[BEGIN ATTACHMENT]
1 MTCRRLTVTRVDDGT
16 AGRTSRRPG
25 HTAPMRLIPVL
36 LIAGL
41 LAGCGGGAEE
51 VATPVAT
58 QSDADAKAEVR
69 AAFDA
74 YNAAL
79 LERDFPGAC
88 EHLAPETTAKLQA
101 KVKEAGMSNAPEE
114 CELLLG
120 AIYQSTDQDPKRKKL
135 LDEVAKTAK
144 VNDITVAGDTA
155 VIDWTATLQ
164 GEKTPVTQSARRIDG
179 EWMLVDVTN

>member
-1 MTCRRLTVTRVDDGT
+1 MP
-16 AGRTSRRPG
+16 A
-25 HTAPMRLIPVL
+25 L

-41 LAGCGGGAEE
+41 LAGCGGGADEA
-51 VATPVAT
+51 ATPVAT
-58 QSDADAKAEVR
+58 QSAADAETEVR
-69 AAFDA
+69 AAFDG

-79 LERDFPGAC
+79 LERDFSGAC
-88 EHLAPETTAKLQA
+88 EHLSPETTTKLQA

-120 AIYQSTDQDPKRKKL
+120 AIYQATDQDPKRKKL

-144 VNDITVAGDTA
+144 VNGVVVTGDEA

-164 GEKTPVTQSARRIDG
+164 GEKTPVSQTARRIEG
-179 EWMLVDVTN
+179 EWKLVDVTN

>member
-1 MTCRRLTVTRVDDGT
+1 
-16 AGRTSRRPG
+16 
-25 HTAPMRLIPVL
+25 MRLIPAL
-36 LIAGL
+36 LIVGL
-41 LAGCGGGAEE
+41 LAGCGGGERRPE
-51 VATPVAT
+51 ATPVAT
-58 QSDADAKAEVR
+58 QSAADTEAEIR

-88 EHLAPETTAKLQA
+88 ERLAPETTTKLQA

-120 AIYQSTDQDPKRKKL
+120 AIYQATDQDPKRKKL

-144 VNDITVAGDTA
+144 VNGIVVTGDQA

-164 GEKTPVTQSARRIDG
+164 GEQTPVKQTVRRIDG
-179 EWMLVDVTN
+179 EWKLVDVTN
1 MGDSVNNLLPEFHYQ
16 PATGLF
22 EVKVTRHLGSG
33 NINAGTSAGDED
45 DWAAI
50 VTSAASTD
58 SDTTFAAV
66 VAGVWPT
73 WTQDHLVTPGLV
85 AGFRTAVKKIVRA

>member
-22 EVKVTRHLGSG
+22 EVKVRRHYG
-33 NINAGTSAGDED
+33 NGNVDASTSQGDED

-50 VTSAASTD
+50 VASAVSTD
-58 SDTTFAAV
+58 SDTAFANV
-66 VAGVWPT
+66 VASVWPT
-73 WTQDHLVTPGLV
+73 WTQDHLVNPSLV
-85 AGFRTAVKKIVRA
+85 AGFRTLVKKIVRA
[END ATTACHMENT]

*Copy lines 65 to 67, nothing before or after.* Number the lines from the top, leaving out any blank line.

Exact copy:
+120 AIYQATDQDPKRKKL

-144 VNDITVAGDTA
+144 VNGIVVTGDQA